Fair trade wins fans

In a recession, you might imagine that everyone would stop buying anything but “value” items. But it appears the economic meltdown of the last two years has had an effect on the ethics of what people buy as well as the price. People want to support causes that do good business.

Lightspeed Research has carried out some exclusive research for Marketing Week (click here to read the full report) on fairly traded goods, looking at what people are buying and why. Seventy per cent of respondents believe that fair trade genuinely benefits growers and producers, with almost one in five agreeing strongly with this. And 50% of respondents have a better opinion of brands which bear the Fairtrade marque.

Young people are apparently the most likely to have a better opinion of brands that have fair-trade certified products. But older consumers are more likely to agree that they feel more loyalty to a brand that has fair trade products.

The place that most people look to buy fair trade goods is The Co-Op. Fifty-six per cent of people claim they would look to The Co-Op to buy such goods, while 55% would turn to Tesco, 50% to Sainsbury and 40% to Asda. When people actually get round to spending their money on fair trade products, they do so most often at Tesco (35%), while The Co-Op sits behind at 32%. While 29% might think of Oxfam as a natural home for fair trade, just 5% actually buy their items from there.

This seems to indicate that fair trade goods sell best when they are present in the places that people shop anyway. The public is aware that ethical retailers like The Co-Op would be natural stockists of fairly traded goods but shoppers are really spending their time in the aisle at Tesco. The more products bearing the Fairtrade logo appear in large retailers, the more likely that sales will go up.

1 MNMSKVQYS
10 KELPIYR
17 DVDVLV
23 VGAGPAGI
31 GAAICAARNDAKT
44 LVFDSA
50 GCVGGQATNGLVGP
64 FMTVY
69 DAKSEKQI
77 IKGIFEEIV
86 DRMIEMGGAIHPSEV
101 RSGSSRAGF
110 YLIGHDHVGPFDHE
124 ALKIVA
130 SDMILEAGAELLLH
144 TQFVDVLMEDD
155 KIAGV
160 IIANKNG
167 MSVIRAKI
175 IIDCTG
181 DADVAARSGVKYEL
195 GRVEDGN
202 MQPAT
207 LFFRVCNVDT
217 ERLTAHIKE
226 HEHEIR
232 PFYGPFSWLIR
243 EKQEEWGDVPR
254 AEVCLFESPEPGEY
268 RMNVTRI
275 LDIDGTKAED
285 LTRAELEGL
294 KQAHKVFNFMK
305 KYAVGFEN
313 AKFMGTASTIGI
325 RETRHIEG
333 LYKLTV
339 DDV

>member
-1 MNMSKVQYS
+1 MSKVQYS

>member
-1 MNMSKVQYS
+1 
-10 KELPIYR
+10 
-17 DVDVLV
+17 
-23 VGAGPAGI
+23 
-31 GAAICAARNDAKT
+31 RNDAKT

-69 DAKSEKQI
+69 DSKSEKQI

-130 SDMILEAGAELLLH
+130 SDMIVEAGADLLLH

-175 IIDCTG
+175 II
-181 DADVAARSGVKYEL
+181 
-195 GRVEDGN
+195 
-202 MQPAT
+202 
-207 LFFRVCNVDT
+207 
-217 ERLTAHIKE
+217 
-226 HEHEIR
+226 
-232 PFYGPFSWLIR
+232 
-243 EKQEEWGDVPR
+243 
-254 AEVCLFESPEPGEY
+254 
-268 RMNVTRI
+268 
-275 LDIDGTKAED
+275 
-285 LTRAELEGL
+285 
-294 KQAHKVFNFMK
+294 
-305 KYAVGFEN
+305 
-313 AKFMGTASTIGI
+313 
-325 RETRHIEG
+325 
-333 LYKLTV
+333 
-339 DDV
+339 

One area that is still ripe for improvement is consumer education about the breadth of items available with a Fairtrade label. While 72% of people know that coffee can be bought with fair trade certification, with 63% for tea and 58% for chocolate, just 10% are aware that fair trade flowers exist, with only 6% knowledgeable about fair trade beauty products.

Overall, it seems that the market for fair trade goods is in pretty good shape going into 2010. Considering that people generally consider that such products will be slightly more expensive than their non-fairly traded purchases, convincing them to keep buying throughout 2009 has been no small victory for the brands and retailers involved.

And what will change in 2010? According to the Fairtrade Foundation’s marketing director Cheryl Sloane, the organisation will be promoting not only that the Fairtrade marque means fair prices for farmer’s crops but also that it holds producers to environmental standards and refuses child labour. Nicola Pearson, the marketing director of Cafédirect, agrees that it is time for a “broader agenda”, saying that her brand will be promoting such topics as the real effects of climate change on growers this year.

It appears that as the UK moves out of recession this year, the effect of the economic turmoil of the past two years will be not only the depressing facts of increased unemployment and reduced wage packets but something more positive. The British public may have learnt that good business is worth paying for.

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